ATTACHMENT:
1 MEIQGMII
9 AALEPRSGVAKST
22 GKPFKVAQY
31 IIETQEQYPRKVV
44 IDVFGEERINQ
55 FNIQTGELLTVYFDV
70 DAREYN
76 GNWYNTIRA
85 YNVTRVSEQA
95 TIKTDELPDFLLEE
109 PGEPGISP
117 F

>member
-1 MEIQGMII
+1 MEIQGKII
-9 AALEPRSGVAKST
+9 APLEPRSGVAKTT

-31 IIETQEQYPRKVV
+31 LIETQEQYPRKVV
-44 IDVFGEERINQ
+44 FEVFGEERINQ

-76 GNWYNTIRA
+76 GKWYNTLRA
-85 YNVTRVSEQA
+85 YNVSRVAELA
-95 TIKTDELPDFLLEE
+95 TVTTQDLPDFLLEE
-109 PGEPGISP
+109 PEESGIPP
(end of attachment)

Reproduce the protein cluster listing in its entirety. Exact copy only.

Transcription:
1 MEIQGMII
9 AALEPRSGVAKST
22 GKPFKVAQY
31 IIETQEQYPRKVV
44 IDVFGEERINQ
55 FNIQTGELLTVYFDV
70 DAREYN
76 GNWYNTIRA
85 YNVTRVSEQA
95 TIKTDELPDFLLEE
109 PGEPGISP
117 F

>member
-1 MEIQGMII
+1 MEIQGKII
-9 AALEPRSGVAKST
+9 APLEPRSGVAKTT

-31 IIETQEQYPRKVV
+31 LIETQEQYPRKVV
-44 IDVFGEERINQ
+44 FEVFGEERINQ

-76 GNWYNTIRA
+76 GKWYNTLRA
-85 YNVTRVSEQA
+85 YNVSRVAELA
-95 TIKTDELPDFLLEE
+95 TVTTQDLPDFLLEE
-109 PGEPGISP
+109 PEESGIPP